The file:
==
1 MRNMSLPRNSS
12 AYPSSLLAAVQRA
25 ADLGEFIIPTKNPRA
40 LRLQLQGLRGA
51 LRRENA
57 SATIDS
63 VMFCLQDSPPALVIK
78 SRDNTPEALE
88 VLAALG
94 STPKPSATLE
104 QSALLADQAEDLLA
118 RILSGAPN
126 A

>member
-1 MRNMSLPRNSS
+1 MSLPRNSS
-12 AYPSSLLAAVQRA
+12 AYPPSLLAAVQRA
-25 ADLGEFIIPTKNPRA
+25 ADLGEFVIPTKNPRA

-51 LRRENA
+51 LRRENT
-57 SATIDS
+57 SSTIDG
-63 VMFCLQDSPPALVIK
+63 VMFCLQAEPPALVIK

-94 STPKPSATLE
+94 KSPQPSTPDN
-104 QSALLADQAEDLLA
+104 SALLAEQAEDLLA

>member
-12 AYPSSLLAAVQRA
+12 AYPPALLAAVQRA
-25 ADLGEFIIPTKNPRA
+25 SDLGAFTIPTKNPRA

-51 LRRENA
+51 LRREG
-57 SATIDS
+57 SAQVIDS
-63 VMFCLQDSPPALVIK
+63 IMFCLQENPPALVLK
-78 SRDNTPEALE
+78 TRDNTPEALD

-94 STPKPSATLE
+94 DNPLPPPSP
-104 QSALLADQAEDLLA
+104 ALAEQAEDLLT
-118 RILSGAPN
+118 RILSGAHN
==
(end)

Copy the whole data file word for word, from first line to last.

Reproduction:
1 MRNMSLPRNSS
12 AYPSSLLAAVQRA
25 ADLGEFIIPTKNPRA
40 LRLQLQGLRGA
51 LRRENA
57 SATIDS
63 VMFCLQDSPPALVIK
78 SRDNTPEALE
88 VLAALG
94 STPKPSATLE
104 QSALLADQAEDLLA
118 RILSGAPN
126 A

>member
-1 MRNMSLPRNSS
+1 MSLPRNSS
-12 AYPSSLLAAVQRA
+12 AYPPSLLAAVQRA
-25 ADLGEFIIPTKNPRA
+25 ADLGEFVIPTKNPRA

-51 LRRENA
+51 LRRENT
-57 SATIDS
+57 SSTIDG
-63 VMFCLQDSPPALVIK
+63 VMFCLQAEPPALVIK

-94 STPKPSATLE
+94 KSPQPSTPDN
-104 QSALLADQAEDLLA
+104 SALLAEQAEDLLA

>member
-12 AYPSSLLAAVQRA
+12 AYPPALLAAVQRA
-25 ADLGEFIIPTKNPRA
+25 SDLGAFTIPTKNPRA

-51 LRRENA
+51 LRREG
-57 SATIDS
+57 SAQVIDS
-63 VMFCLQDSPPALVIK
+63 IMFCLQENPPALVLK
-78 SRDNTPEALE
+78 TRDNTPEALD

-94 STPKPSATLE
+94 DNPLPPPSP
-104 QSALLADQAEDLLA
+104 ALAEQAEDLLT
-118 RILSGAPN
+118 RILSGAHN